On Sat, 2003-01-04 at 06:59, Kaare Rasmussen wrote:
> > Umm.  No.  User or system level threads, the statement is true.  If a
> > thread kills over, the process goes with it.  Furthermore, on Win32
> Hm. This is a database system. If one of the backend processes dies 
> unexpectedly, I'm not sure I would trust the consistency and state of the 
> others.
> Or maybe I'm just being chicken.

I'd call that being wise.  That's the problem with using threads. 
Should a thread do something naughty, the state of the entire process is
in question.  This is true regardless if it is a user mode, kernel mode,
or hybrid thread implementation.  That's the power of using the process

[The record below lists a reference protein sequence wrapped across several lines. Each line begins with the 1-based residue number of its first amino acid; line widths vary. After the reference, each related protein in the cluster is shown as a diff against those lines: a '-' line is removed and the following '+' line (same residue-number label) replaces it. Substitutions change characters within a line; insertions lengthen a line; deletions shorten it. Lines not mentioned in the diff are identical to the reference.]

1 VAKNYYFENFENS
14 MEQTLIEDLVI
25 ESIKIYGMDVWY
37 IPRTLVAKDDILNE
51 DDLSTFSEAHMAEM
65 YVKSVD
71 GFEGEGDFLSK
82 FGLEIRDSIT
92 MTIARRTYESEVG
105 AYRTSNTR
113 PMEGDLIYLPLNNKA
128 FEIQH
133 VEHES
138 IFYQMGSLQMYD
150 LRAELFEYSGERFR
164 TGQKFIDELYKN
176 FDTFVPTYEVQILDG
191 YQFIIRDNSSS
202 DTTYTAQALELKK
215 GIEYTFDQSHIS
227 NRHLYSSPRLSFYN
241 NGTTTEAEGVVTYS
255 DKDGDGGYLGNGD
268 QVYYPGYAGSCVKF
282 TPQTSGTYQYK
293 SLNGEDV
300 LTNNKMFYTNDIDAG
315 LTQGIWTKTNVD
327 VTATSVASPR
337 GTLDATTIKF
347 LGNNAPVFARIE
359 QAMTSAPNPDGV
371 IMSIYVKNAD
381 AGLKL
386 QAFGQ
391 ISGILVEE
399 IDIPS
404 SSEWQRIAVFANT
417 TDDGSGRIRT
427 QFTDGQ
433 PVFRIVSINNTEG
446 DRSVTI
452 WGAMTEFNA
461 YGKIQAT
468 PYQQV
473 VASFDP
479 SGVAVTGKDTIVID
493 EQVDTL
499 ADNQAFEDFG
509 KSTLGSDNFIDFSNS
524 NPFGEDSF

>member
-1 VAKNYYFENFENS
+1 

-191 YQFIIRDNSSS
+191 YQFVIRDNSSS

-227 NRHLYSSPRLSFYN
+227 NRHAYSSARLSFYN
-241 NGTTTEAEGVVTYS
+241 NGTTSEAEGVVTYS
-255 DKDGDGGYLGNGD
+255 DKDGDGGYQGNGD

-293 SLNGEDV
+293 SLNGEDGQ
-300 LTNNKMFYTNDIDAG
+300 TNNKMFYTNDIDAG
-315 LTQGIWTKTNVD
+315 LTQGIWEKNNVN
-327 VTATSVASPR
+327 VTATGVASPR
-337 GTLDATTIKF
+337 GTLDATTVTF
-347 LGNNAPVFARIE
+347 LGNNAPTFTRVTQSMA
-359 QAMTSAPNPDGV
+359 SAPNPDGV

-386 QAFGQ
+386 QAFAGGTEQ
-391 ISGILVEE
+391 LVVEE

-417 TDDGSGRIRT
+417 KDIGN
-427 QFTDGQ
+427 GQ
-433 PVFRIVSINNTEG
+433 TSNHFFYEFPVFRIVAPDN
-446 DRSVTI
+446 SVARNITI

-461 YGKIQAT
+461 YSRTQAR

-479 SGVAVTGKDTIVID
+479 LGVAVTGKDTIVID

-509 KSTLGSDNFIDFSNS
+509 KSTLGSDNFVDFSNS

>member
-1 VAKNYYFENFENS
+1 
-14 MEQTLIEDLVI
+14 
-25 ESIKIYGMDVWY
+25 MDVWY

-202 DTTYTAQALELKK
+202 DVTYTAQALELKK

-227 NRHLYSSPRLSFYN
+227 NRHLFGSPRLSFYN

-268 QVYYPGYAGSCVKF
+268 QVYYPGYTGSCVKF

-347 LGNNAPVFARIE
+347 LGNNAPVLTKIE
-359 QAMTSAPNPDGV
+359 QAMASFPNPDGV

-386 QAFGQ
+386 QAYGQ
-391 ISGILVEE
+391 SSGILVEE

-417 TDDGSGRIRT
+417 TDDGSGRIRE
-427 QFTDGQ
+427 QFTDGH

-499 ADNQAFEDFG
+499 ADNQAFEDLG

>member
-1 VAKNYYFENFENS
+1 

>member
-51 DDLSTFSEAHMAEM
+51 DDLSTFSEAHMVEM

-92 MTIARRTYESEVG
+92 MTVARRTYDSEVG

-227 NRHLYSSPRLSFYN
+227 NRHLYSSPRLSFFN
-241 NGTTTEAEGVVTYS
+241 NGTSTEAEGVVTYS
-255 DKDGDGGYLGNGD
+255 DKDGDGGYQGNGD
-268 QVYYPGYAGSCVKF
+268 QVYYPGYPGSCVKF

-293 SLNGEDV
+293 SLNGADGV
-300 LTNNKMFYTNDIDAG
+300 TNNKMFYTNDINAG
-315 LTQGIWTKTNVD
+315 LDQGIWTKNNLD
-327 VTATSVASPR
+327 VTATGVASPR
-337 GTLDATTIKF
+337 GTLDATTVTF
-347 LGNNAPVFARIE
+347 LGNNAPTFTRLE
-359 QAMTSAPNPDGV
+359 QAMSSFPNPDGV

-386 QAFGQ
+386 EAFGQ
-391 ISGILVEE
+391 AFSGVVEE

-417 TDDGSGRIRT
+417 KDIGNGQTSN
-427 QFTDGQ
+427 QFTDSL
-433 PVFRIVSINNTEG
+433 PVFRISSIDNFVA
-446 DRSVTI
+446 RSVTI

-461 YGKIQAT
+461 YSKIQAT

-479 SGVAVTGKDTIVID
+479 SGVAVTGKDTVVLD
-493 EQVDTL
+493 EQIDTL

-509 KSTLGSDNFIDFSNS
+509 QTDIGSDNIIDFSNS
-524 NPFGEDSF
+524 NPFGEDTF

model that is currently in use.  Should it do something naughty, we
bitch and complain politely, throw our hands in the air and exit.  We no
longer have to worry about the state and validity of that backend.  This
creates a huge systemic reliability surplus.

This is also why the concept of a hybrid thread/process implementation
keeps coming to the surface on the list.  If you maintain the process
model and only use threads for things that ONLY relate to the single
process (single session/connection), should a thread cause a problem,
you can still throw you hands in the air and exit just as is done now
without causing problems for, or questioning the validity of, other

The cool thing about such a concept is that it still opens the door for
things like parallel sorts and queries as it relates to a single

Greg Copeland <[EMAIL PROTECTED]>
Copeland Computer Consulting

---------------------------(end of broadcast)---------------------------
TIP 1: subscribe and unsubscribe commands go to [EMAIL PROTECTED]

Reply via email to